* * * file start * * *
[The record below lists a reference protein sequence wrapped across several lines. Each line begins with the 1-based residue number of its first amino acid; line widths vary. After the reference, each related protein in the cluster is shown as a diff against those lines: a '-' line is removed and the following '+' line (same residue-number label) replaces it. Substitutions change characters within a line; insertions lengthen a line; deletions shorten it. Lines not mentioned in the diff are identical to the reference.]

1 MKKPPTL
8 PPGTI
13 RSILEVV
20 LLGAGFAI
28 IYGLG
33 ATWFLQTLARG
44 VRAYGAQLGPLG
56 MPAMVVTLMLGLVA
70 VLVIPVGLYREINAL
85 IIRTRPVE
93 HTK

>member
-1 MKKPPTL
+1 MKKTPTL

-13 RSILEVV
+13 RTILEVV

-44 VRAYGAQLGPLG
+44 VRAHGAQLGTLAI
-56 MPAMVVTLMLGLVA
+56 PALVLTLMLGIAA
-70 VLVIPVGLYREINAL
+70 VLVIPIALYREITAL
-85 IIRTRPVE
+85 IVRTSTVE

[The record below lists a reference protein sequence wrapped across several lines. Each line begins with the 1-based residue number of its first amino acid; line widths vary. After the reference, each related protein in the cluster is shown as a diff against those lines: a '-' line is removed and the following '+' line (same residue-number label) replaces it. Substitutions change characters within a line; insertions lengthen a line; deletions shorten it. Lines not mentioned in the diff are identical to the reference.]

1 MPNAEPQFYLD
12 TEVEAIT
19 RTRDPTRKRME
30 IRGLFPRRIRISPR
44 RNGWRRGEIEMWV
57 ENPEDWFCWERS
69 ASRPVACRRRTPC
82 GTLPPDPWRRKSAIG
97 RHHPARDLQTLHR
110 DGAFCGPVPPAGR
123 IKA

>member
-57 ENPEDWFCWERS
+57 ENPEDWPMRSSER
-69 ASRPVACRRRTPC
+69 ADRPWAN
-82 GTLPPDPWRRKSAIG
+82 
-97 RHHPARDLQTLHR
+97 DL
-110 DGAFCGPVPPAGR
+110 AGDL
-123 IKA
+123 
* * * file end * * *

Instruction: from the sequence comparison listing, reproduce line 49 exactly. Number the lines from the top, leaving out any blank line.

-123 IKA